Why women keep their husbands' names after divorce

All Woman

MANY women who have been divorced for years continue to hold on to the name from the marriage. Some have even gone as far as to wear their wedding rings, giving the impression that they are still legally married.

This sometimes happens even after the man has moved on with his life and maybe started a new family.

A popular case is that of Mitsy Seaga, ex-wife of former Prime Minister Edward Seaga who he divorced in 1996. Today, she still goes by his surname despite his remarriage.

Another example is Beverly Anderson-Manley who also retained her name after her divorce from Michael Manley, her husband of 21 years.

Psychologist Dr Leachim Semaj said women will opt to keep their ex-husband's name for various reasons, for example if they have developed their identity during the marriage; if they continue reaping benefits from the name; and when children are involved.

"Sometimes the identity they (women) consolidated with as adults is in that name," Dr Semaj said. "Because her personal identity has been consolidated in that name, to go back (to her maiden name) is almost like she is a different person. It is not even about the man anymore, it's really the name she has come to know as hers."

The other reason, he said, is for the status value.

"The predominant issue is that the man she was married to is a significant person in society," he explained. "And everyone has now come to know her as the wife of so and so. And so to go back is giving up on that identity."

Dr Semaj said while those two reasons overlap, there are two different categories as women who keep the name for status reasons are the ones who were married to prominent men and they may not have been recognised before the marriage.

"Prior to that (marriage) persons may not have known them," Dr Semaj said. "Many women come to their identity during the course of their marriages."

Where children are involved, it is easier to continue identifying with the name that they too share, he said.

"You find that it complicates the children's life to give up that name," Dr Semaj said. "She will now have to explain to them why she has gone back to her previous name while they still bear the name; and having to explain that she was once married to their father. And so it is easier to continue using that name."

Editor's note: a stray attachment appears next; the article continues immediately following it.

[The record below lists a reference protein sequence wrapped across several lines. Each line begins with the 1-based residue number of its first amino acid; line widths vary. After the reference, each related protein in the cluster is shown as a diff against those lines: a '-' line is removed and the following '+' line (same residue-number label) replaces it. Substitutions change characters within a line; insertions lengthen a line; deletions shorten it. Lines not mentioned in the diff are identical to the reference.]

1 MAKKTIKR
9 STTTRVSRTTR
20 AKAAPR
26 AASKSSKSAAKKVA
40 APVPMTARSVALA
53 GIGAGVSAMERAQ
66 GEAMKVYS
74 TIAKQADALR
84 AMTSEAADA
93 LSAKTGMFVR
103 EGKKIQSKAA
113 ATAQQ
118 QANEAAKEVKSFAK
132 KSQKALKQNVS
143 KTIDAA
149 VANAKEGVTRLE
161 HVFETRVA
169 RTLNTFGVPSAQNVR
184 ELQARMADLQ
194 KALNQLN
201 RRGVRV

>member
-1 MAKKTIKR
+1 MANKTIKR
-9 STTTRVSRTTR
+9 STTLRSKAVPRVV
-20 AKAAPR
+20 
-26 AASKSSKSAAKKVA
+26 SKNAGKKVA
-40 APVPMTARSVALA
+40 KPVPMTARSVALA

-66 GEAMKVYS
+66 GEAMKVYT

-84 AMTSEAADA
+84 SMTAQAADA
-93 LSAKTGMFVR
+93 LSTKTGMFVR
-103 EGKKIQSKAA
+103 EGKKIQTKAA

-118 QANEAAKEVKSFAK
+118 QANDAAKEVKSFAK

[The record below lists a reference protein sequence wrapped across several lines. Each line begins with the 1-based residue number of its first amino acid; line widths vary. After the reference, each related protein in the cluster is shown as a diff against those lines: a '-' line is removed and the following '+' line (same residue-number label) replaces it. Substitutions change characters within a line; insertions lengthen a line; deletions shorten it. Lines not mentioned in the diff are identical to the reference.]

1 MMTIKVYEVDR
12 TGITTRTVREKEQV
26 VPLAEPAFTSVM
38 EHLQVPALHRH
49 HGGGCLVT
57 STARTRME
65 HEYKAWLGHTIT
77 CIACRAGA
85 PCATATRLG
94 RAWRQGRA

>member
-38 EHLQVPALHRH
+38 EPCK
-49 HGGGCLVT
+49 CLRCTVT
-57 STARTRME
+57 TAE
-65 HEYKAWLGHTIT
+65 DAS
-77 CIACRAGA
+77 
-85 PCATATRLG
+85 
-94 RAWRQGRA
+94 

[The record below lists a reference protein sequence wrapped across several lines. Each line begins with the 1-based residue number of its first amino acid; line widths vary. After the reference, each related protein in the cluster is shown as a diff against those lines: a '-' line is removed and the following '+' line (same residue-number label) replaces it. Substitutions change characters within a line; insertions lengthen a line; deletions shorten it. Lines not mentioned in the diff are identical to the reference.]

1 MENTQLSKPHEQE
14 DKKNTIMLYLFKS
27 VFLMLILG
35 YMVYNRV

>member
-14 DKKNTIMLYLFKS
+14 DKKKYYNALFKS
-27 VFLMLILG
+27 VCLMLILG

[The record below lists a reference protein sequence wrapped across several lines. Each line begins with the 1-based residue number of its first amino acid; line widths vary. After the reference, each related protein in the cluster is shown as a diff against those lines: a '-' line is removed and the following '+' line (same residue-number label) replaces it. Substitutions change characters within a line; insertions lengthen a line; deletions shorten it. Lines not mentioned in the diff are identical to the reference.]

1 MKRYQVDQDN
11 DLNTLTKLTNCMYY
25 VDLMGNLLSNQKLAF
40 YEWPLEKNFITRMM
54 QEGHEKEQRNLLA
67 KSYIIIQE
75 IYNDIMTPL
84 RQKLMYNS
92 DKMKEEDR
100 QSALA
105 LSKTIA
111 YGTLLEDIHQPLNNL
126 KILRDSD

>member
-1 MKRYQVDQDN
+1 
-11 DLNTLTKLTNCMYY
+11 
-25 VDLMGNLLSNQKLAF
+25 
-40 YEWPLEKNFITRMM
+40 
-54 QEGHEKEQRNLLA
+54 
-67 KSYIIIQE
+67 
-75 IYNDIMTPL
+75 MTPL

Dr Semaj said there is no legal convention that says a woman has to let go of her married name, but women choose to do so if the marriage was especially hurtful.

"There are some (women) who have been so hurt that they want nothing to do with the name," he said. "But there is too much [hassle] involved to change back the name. If you are upset you will change it, but it is easier to just continue using it."

Yvonne McCalla-Sobers, author and human rights activist who still uses her ex-husband's name after 22 years of divorce, agreed with Dr Semaj.

"I have been using that name for close to 30 years, so it was my name! It stopped being just his name," she said.

McCalla-Sobers laughingly explained that it was a matter of 'lease to buy' when she got into the marriage and so she has opted to 'buy' the name.

"It's not that I haven't thought of it (changing it back)," she explained. "But one of the main reasons was identity with my children. Plus I don't really hate the man. It's just that I couldn't live with him — well we just couldn't live with each other!"

She said another reason was the fact that she was just not motivated to go through all the hassle involved in changing back all her documents to her former name.

"I did make sure I called myself McCalla-Sobers, so I still had my identity. But the truth is that both names belong to a man — one belongs to my father and one to my husband — so I would have to make a brand new name for myself," she said matter-of-factly.

Several other women interviewed named the hassle of having to change back their documents as their main reason for keeping the man's name after years of divorce. They felt they would only make the change if they choose to marry someone else.





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